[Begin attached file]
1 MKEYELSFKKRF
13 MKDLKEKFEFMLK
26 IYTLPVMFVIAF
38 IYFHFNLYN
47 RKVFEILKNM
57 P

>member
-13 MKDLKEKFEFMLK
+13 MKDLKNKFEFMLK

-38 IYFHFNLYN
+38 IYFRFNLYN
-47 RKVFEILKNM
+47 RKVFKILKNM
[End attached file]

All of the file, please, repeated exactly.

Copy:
1 MKEYELSFKKRF
13 MKDLKEKFEFMLK
26 IYTLPVMFVIAF
38 IYFHFNLYN
47 RKVFEILKNM
57 P

>member
-13 MKDLKEKFEFMLK
+13 MKDLKNKFEFMLK

-38 IYFHFNLYN
+38 IYFRFNLYN
-47 RKVFEILKNM
+47 RKVFKILKNM